Week Ahead (22 August)
Monday, 22 August – CSO to release Irish Wholesale Price Index
The latest Irish wholesale price index data will be released today, showing the prices of industrial products manufactured in Ireland through July. The previous release indicated that overall construction material prices increased by 2.4% in the between May and June, and by 18.5% for the first six months of the year. Further increases in the cost of construction materials may deal a blow to the government’s hopes of meeting its housebuilding targets for the year. Housebuilding is a politically sensitive issue in Ireland; Sinn Féin, the leading opposition party, has focused strongly on the government’s failure to increase supply and make housing more affordable for citizens. Initiatives are expected to be announced in the annual budget, scheduled for 25 September, aimed at increasing the supply of rental accommodation in particular.
Tuesday, 23 August - Eurozone Flash Composite PMI to be released
The latest Eurozone flash composite purchasing managers index data will be released on Tuesday, showing the state of the services and manufacturing sectors through August. Eurozone output declined in July for the first time since February 2021 when a reading of 49.9 was recorded. As a reminder, a reading below 50 indicates contraction while a reading above 50 indicates growth.
Manufacturing in particular was noted as a drag on the European economy through July as production continued to fall, while services continued to grow, albeit at the slowest pace recorded since the Omicron wave of Covid-19 at the beginning of 2022.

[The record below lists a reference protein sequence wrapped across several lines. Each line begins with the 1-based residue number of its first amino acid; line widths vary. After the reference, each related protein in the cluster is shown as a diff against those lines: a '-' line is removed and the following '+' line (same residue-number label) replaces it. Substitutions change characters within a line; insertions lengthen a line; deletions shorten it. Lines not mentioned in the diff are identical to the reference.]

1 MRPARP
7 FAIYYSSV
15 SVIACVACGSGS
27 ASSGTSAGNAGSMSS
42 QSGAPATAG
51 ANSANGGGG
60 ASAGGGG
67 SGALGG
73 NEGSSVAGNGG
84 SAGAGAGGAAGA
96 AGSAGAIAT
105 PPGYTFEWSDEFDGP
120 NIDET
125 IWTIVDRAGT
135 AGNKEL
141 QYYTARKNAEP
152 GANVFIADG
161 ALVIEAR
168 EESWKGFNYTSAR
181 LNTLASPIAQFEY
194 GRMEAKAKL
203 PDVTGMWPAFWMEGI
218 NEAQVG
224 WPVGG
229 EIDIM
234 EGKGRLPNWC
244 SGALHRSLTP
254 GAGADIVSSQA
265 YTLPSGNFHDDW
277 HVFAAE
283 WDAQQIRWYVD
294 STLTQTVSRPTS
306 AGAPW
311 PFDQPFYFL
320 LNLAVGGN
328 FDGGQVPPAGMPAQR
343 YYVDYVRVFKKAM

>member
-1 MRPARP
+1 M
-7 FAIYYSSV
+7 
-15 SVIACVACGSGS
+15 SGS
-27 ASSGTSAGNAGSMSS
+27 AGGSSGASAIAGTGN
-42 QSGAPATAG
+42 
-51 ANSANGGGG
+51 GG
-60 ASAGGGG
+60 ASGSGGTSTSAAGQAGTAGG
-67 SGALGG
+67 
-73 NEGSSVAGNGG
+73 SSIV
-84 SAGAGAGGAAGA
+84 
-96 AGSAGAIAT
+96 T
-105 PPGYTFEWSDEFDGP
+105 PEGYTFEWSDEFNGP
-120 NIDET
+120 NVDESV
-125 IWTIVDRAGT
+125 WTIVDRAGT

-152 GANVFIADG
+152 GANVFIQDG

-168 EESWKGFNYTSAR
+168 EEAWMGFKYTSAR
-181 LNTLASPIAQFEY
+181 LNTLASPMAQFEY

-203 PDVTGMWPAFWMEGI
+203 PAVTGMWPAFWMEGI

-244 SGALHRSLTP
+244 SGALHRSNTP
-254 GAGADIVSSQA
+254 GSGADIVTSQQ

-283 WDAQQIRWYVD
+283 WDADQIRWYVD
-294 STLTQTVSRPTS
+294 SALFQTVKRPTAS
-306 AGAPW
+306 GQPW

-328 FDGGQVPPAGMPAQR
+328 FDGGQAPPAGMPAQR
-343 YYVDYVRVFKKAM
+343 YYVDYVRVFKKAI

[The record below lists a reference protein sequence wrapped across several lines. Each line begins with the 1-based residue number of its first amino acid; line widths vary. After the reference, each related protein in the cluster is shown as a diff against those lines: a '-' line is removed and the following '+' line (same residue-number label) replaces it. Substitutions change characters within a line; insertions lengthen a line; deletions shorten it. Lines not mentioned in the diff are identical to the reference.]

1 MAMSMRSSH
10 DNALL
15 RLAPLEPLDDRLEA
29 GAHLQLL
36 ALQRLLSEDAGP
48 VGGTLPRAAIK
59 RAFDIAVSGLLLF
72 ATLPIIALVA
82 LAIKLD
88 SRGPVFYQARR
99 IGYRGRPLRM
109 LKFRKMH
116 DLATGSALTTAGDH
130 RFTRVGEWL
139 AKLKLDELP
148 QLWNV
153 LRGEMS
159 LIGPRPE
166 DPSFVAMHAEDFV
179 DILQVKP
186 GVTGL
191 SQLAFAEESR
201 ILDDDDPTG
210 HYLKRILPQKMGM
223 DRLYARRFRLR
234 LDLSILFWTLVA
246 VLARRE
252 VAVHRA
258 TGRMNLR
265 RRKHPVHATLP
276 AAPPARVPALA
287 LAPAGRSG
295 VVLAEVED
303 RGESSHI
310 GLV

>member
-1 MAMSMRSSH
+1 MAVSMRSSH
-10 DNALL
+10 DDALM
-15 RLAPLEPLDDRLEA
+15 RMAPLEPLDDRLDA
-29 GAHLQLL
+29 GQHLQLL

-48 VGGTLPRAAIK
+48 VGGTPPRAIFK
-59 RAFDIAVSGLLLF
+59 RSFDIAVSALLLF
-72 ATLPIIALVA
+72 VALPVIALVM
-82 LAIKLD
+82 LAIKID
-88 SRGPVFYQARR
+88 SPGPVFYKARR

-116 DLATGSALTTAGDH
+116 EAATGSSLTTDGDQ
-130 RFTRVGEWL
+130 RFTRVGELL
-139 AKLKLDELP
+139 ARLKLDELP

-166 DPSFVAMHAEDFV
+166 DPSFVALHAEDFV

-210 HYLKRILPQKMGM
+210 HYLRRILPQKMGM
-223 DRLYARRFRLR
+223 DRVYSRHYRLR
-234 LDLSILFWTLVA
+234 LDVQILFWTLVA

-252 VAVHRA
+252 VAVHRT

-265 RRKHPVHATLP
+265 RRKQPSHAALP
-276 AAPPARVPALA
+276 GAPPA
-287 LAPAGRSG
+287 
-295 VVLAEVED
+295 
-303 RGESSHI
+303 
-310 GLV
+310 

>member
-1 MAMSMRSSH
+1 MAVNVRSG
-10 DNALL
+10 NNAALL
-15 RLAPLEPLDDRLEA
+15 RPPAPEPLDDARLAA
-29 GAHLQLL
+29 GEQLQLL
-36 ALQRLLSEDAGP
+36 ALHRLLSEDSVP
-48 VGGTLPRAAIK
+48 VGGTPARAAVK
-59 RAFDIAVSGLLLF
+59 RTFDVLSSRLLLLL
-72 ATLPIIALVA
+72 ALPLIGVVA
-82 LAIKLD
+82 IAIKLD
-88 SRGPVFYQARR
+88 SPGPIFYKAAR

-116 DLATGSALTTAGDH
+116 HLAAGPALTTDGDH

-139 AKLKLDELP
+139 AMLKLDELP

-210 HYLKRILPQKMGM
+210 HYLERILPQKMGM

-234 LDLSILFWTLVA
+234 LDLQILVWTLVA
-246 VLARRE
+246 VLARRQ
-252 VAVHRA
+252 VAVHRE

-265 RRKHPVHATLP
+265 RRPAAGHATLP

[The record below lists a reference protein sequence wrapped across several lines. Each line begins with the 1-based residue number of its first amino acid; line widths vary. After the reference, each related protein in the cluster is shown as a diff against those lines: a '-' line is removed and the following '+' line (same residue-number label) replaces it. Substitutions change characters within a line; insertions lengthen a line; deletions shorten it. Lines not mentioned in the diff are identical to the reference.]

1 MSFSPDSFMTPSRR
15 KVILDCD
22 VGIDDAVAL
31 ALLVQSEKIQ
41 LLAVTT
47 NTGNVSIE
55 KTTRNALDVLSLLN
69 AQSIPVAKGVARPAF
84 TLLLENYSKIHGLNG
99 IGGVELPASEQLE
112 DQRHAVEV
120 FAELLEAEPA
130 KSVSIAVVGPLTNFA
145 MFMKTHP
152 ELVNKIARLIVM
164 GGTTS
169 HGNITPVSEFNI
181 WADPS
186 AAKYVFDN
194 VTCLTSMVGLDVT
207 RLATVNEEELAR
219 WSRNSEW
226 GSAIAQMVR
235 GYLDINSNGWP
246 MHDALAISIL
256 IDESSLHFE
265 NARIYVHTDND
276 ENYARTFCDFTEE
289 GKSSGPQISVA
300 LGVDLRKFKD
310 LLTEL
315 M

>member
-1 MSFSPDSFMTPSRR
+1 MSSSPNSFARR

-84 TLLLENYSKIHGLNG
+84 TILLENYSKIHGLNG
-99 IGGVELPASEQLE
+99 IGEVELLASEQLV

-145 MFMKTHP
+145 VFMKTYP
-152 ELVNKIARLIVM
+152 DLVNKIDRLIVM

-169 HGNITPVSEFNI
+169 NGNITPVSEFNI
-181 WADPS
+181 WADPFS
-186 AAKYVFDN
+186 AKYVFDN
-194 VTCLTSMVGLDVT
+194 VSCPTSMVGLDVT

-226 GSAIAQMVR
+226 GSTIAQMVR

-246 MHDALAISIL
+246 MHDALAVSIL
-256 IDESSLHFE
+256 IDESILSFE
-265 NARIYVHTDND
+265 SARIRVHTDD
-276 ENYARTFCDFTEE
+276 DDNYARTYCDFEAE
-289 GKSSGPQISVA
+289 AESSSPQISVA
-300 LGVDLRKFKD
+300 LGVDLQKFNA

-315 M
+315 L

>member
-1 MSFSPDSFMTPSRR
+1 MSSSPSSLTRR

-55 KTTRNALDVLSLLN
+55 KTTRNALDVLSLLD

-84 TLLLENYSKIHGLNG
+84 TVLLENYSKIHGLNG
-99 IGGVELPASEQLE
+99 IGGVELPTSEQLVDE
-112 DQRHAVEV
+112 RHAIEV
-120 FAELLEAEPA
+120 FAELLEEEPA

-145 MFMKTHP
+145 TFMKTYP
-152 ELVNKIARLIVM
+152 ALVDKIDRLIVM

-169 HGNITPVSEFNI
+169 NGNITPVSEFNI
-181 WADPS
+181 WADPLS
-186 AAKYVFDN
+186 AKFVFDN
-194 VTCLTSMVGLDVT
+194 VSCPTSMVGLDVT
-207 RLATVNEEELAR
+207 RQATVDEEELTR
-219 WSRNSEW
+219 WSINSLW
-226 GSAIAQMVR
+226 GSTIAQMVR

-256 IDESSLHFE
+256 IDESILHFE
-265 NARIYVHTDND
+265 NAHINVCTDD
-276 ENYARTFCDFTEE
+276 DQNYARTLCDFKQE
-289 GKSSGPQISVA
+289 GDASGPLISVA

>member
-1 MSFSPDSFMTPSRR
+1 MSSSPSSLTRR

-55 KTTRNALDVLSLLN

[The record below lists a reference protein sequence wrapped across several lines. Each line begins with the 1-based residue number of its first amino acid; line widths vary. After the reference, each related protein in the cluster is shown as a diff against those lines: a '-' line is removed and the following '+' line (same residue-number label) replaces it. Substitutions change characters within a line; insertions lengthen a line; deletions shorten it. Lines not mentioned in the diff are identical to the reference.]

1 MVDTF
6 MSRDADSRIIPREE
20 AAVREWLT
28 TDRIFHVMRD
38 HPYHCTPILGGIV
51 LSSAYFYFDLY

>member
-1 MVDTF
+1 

Thursday, 25 August - ECB to release minutes of July meeting
The European Central Bank will release the minutes of its July meeting on Thursday, which will indicate the level of support for the governing council’s decision to increase interest rates by 50 basis points.
Since the July meeting several members of the governing council have indicated that the ECB is likely to again increase interest rates at its September meeting as inflation has shown no signs of slowing down. Isabel Schnabel, the German member of the ECB’s executive board and the head of its market operations, said last week that July’s issues had not gone away and that a second 50 basis point interest rate hike could be on the cards. Her comments indicating that prices could rise further caused Eurozone government bonds to rise on Thursday. Martins Kazaks, the Latvian central banker, has also said that he expects the ECB to continue to hike interest rates in circumstances where the inflation rate in some Eurozone member states – namely Latvia, Lithuania and Estonia – is well above 20%.